Bring Your Own Device #BYOD
Guest post by Craig Crittendon
The Network Engineer’s Nightmare..
I knew it was going to be an interesting phone call (any call usually is before 8:00 in I.T.). When the teacher asked why she couldn’t get to “insertwebsite.com” and her kids were arriving in 15 minutes for the first BYOD pilot class, I took my first deep breath of the morning….
The second call came about 8:25… She was still trying to get students logged into their devices… A technology specialist and a tech were trying to assist…. Some had limited connectivity to our wireless; others were trying to reach their carrier network, which didn’t have a good signal in that part of the building. The app she was trying to get everyone on wasn’t working and wouldn’t pull up for everyone.
And that’s how the first couple of weeks went...
The teacher was frustrated and her students were behind schedule. The principal was not pleased. One month and a half into the program, they ordered 30 iPads, and the official BYOD pilot unofficially became a 1:1 iPad project.
What happened? The teacher seemed prepared the week before.
Here are lessons we learned.
1) Plan in the correct environment - The first thing I could point to was an obviously incomplete planning. Any time you integrate technology into instruction, and especially when you have specifics in mind (i.e. websites, software, applications, etc), you have to test in the correct environment, which is always specific to your school and to the user.
To do this, you have to plan and test for everything to gain a working knowledge of how technology is going to work in your district.
Questions to consider.
- Do you understand how your webfilters work?
- Do you understand how the logins work?
- Have you tested that application or website and made sure you can get to it?
- Can you get to it using student logins?
- How many days/weeks in advanced are you testing your plans and do you have a plan B (C?, D?).
It seems like for one reason or another, something is always going to go wrong with the initial plan, which leads me to my next question..
2) Know expectations - What are you expecting out of BYOD? I think the aforementioned teacher was determined to teach the kids with a specific app, one day. That app had technical difficulties. There was no backup plan. There WAS frustration and a negative perception of the network.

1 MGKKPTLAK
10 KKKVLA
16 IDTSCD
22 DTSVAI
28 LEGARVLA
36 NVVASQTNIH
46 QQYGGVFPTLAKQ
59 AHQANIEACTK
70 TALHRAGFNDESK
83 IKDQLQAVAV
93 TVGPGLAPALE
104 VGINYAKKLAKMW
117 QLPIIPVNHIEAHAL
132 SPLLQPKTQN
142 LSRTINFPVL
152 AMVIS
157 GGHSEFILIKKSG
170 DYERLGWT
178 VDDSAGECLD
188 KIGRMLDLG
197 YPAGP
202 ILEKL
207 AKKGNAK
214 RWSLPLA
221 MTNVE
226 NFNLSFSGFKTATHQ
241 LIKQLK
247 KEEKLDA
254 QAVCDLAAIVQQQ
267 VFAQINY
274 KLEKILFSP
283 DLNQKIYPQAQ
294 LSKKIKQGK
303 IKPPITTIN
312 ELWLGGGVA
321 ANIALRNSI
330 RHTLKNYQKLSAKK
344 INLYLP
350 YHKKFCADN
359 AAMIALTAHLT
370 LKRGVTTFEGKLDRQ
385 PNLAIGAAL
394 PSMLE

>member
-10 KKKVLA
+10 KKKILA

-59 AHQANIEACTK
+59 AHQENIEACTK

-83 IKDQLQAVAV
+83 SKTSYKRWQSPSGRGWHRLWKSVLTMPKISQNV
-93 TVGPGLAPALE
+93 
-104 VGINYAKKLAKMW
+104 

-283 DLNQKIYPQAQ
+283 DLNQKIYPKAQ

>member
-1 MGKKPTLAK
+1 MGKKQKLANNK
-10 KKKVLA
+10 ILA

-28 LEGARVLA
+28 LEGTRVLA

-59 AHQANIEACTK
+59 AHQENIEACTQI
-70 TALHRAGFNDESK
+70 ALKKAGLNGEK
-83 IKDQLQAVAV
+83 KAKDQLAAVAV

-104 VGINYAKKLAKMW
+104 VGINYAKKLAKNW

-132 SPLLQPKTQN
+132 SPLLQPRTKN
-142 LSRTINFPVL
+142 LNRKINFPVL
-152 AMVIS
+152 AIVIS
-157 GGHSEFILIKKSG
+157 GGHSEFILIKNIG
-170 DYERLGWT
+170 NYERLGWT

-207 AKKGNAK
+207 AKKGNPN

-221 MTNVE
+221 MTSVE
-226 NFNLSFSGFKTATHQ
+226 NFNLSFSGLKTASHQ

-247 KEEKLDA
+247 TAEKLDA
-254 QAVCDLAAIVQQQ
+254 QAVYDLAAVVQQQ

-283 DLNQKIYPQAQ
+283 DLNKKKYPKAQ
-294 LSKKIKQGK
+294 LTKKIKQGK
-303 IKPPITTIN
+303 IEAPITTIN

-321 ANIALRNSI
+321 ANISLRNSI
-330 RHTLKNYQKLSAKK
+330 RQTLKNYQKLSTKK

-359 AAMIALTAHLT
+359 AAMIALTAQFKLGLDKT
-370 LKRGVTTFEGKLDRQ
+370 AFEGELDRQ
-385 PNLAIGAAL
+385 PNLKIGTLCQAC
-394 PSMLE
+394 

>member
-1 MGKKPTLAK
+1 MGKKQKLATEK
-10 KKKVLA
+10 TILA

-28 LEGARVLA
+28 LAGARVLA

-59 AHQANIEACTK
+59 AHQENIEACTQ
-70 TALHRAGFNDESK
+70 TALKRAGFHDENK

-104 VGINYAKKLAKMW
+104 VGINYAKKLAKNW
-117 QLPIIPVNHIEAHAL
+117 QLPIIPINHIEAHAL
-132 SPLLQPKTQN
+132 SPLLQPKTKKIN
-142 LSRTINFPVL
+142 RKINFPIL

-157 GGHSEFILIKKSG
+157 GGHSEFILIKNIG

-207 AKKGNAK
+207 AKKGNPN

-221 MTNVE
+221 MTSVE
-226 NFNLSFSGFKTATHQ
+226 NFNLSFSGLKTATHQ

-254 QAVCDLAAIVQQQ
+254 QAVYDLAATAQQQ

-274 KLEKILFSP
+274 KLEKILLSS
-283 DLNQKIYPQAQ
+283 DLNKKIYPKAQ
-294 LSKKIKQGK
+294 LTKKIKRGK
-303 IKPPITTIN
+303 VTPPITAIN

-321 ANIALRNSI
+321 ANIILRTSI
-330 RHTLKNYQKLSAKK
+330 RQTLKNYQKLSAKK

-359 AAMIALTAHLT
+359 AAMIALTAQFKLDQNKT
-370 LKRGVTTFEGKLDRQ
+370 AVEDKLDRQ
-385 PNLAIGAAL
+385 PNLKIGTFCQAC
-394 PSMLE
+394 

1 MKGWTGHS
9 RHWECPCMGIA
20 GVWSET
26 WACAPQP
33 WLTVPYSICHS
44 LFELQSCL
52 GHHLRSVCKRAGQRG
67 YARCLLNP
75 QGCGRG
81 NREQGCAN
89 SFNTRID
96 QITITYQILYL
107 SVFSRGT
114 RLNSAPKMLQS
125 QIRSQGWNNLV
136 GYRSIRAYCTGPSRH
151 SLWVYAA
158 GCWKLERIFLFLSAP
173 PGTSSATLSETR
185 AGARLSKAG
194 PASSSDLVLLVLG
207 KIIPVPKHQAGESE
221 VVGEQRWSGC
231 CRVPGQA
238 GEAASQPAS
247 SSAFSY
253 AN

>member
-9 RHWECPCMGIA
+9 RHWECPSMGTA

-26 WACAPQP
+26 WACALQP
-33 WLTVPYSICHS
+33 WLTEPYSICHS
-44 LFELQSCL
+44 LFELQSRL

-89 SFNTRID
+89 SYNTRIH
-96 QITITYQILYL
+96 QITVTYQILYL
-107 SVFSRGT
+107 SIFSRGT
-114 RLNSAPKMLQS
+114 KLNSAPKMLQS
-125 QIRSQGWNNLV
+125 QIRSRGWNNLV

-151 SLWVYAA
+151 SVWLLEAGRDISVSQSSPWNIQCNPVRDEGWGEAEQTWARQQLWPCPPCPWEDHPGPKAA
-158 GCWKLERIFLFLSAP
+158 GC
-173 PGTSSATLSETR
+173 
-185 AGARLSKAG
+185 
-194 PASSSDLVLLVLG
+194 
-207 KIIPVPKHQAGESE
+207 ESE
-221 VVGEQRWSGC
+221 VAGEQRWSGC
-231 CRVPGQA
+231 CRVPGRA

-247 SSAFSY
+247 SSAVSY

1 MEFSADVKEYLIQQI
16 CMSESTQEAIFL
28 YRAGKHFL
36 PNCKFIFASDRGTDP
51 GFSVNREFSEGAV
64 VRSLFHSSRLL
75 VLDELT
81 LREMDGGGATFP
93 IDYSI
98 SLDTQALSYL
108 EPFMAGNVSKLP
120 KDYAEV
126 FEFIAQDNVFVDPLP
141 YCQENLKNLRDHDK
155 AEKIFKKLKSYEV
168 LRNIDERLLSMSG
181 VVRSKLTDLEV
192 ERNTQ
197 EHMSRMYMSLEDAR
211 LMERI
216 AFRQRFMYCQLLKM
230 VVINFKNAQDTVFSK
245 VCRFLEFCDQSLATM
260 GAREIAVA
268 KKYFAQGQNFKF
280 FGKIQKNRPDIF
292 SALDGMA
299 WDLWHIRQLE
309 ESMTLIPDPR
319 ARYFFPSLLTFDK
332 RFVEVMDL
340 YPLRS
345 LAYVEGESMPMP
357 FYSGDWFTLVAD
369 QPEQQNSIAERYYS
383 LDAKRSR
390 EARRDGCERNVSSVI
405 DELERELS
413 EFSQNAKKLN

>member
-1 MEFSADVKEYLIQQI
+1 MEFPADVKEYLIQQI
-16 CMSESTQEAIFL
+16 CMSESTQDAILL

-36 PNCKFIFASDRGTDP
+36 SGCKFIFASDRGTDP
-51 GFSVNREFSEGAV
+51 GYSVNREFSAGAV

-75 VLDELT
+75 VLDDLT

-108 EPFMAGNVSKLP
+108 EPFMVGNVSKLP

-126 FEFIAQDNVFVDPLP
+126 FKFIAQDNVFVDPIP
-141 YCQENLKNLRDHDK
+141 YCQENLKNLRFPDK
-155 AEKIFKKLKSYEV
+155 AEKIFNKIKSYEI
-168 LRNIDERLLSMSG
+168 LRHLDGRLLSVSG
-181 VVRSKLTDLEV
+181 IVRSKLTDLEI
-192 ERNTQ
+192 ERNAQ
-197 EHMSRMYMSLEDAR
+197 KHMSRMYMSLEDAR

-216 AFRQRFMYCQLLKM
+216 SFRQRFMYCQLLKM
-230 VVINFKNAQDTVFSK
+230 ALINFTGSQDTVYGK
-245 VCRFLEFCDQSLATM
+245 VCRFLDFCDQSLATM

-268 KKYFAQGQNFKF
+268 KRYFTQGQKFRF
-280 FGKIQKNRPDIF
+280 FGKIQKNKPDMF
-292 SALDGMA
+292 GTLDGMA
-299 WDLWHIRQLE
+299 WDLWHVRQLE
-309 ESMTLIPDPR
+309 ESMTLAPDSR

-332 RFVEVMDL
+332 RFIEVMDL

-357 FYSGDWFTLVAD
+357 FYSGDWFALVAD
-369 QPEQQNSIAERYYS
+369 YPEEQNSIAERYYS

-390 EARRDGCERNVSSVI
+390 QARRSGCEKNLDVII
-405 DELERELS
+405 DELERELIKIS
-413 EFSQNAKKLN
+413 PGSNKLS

BYOD works best as an enhancement to instruction, rather than the focus of instruction itself. In other words, devices do not all work the same in the same environment, sometimes even if both devices are iPads. However in BYOD, where you may have Kindles, iPods, laptops, etc… focusing on one application seems even more limiting.
For BYOD to work, you have to set your lesson plan, and then infuse technology into it to support it. This is a good thing, and it means that the training needed to use BYOD is not as intense as you may believe.
3) Device agnostic is key for BYOD - You will find that the technology you utilize should be more generic (i.e a website, as opposed to a specific app) and accessible by more devices. Teaching applications or specific software is more suitable for a computer lab or a 1:1 situation where typically all students are using the same devices.
4) Apps or software are not best for BYOD - In our case, seeing how that project became 1:1 anyways, perhaps that was the desire and the best fit all along for that teacher. Perhaps she didn’t even realize it. The goal for BYOD is to become a way of teaching, instead of something to teach.
5) Communication is key - The last thing I wish we had leaned on more was more communication. We shared with this teacher that the technology department couldn’t support student devices because of liability issues, but I don’t think she truly grasped the significance of that, that is until she had 30 sets of eyes waiting on her to get them working. I wish we could have worked through that with her and helped her plan better ahead of time.
When it comes to BYOD, it takes a lot of people to ensure success. Most problems can be solved, but usually not on the spot. A successful pilot is one that is planned in advanced and communicated with the people that need to be involved to make it happen. Advance communication with other experienced BYOD teachers in and outside your district and seeing what issues they have run across may save you a lot of time, heartache, and headaches as well.
The good news is that most of the hindrances are commonsense. If you understand the benefits of BYOD and how it is best utilized, then all that’s left to do is communicate and plan on how you can implement it on any device and into any lesson. By continually finding different ways to engage and collaborate, your students will be more engaged and focused on the lesson and less likely to get distracted.